The following post is from Angie of Many Little Blessings: The Benefits of Homeschooling Your Child with Autism
The first time I became aware of homeschooling was when I was in college studying to be a teacher. I recall thinking that it was a ridiculous idea. When I started having children, however, it became a lifestyle choice that I could see merit in. Still, I knew it just wasn’t something for me or my family.
It wasn’t until our eldest son, who has a form of high-functioning autism called Asperger’s Syndrome, started school that I started seriously considering the option of homeschooling. As he began second grade in school, it became obvious to me that, for our family, the benefits of homeschooling our child with autism (and our other children as well) far outweighed the cons.
While this is really a homeschooling benefit for all children, it is especially welcome for children with autism. For some children with autism, the inability to keep up with the pace of a classroom or to get too far ahead can become a trigger for anxiety or unwanted behaviors.
The individualized pace was actually one of our deciding factors for homeschooling. While we were considering the idea, our then second-grade son said, “I just wish I had time to finish my work. Every time I finally really start working, the teacher says it’s time to put it away so we can start on the next thing. I just want to finish something.”
I figured that if my eight-year-old son could give me such a concrete reason for wanting to be homeschooled, it would be worth it.
Time for Private (Non-school based) Therapies
In some areas, getting appointments to see therapists for occupational, physical, and speech therapies can be hard. When you have the flexibility to make daytime appointments without the concern of pulling your child out of school for hours each week, it can make it much more manageable to do multiple private therapies a week.
In addition to the availability of private therapy, when you take your child to private therapy instead of only school-based therapy, the therapist can work with your child on issues that don’t fit under the umbrella of school-based therapy. This also means that you will be able to decide on the treatment types your child receives in a more active way than when they only receive school-based therapies.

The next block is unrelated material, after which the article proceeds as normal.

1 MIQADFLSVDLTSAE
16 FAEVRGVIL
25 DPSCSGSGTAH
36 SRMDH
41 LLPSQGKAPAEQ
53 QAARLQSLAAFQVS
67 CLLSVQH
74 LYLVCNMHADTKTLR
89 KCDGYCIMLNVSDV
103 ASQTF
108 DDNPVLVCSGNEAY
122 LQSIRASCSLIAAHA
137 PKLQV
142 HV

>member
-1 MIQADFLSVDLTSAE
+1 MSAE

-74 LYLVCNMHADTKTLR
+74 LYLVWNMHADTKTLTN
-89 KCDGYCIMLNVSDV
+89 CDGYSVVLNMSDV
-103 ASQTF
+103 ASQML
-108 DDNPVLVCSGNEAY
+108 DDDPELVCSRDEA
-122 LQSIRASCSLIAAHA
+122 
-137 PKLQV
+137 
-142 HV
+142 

Ability to Control the Environment
At home, you can make sure that your child with autism has an ideal work area for their needs. This might be a very quiet space, an area with nothing on the walls, or a room free of fluorescent lights (which can be common in classrooms). Environment makes a huge difference for many children with autism, which will probably positively affect their work and mood.
Since I want my son to be able to work in less-than-ideal conditions as well, we have worked on it being okay for his siblings to be making noise when he is doing work. However, on a subject like math (which can be especially difficult for him to stay on task for), his siblings know it’s not a time for loud schoolwork or practicing their instruments.
Sleep Schedules Become Less of an Issue
It is not unusual for children with autism to have difficult sleep schedules. Although we have not gotten to the point where our son sleeps very normal hours, waking up for school early in the morning used to be a challenge every single day. For some children with autism, this can make them have a great deal of difficulty at school.
As your child’s parent, you have the privilege of knowing them better than almost anyone else knows them. Because of this intimate knowledge, you have the unique perspective of being able to pinpoint which challenges to push them on, and which to ease into more gradually.
In our experience with having our son with autism in public school prior to homeschooling, we found that he often wasn’t required to do things that he didn’t want to do while at school. While this sounds like it could be an ideal situation, it’s not.
Our son learned that all he had to do was politely say, “No, thank you,” and since he was such a likable kid, teachers and aides would allow him to sit out on things like gym class, art projects, and many other experiences.
On the other hand, my husband and I will often use some serious coercion to participate in new experiences that we know won’t hurt him and that he’ll likely enjoy if he just tried them. He has become more well-rounded for it and has a larger set of life experiences than if he was able to spend his day saying, “No, thank you.”
If you have a child with autism, what benefits would you add to this list?
|Angie, a domestically-challenged writer and artist, is a homeschooling mom to three children. She writes about everything that happens in their lives between all the loads of laundry at Many Little Blessings. She is also the founder of The Homeschool Classroom, Catholic Mothers Online, and Just a Tiny Owl.|